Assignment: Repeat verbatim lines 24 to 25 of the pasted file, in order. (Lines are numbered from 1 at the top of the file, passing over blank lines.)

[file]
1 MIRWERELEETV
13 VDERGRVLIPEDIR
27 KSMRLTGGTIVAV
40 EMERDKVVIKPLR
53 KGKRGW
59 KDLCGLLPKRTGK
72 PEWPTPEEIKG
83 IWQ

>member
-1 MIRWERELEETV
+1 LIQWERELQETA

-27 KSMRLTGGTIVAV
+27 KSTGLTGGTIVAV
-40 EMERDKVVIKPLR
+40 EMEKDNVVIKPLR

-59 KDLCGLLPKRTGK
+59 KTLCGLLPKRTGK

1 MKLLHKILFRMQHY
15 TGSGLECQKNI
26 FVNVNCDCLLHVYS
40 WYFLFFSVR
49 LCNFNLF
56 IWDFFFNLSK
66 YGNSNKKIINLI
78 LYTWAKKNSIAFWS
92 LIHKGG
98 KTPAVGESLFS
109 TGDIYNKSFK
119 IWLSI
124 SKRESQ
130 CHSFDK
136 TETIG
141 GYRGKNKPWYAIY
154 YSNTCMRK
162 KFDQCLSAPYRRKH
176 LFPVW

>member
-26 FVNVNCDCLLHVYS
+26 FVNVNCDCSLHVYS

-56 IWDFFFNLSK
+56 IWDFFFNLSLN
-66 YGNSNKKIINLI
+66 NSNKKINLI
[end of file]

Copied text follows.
66 YGNSNKKIINLI
78 LYTWAKKNSIAFWS